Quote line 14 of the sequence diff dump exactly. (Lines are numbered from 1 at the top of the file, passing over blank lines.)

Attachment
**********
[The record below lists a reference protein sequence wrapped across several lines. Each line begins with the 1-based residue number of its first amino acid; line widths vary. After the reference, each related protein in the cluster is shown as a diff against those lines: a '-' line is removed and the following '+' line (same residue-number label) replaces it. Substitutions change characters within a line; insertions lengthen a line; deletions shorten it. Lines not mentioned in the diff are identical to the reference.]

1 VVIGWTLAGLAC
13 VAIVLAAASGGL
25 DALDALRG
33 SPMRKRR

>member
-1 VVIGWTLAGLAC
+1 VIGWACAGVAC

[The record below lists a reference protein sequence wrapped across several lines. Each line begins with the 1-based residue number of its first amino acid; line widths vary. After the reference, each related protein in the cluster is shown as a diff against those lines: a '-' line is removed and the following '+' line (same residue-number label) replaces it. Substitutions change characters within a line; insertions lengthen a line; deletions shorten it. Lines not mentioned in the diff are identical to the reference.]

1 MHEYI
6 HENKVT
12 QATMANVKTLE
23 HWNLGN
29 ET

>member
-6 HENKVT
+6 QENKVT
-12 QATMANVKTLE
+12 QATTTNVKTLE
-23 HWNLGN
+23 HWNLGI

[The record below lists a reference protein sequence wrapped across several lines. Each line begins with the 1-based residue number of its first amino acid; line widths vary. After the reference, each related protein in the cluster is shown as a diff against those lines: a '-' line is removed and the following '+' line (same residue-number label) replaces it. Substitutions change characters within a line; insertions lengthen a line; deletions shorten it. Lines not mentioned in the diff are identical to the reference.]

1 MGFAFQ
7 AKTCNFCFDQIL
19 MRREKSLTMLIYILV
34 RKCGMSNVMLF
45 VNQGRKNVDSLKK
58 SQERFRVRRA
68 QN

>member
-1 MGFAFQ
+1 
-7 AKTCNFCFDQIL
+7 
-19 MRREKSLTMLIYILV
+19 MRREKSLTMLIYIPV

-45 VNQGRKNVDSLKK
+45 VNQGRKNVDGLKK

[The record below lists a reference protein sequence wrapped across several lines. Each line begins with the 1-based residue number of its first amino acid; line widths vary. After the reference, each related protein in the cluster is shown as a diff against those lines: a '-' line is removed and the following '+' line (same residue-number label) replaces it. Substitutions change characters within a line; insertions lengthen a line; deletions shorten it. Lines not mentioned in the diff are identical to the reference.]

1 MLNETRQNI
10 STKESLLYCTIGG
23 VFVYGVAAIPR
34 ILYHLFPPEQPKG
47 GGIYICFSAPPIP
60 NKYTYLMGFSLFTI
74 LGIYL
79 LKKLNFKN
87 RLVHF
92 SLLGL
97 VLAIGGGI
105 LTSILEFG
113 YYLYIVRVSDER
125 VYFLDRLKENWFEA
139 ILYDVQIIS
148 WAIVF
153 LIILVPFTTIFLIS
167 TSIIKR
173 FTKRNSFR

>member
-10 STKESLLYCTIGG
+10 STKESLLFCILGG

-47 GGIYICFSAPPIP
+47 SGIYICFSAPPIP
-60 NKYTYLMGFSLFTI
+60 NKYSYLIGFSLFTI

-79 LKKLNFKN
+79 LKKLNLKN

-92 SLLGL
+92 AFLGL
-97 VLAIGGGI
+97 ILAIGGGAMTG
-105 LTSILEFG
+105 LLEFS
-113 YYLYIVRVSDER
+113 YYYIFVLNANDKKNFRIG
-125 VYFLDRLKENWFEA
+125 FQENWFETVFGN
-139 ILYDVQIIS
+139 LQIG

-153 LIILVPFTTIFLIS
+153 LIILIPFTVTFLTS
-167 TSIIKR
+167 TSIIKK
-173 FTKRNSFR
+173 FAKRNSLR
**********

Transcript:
29 ET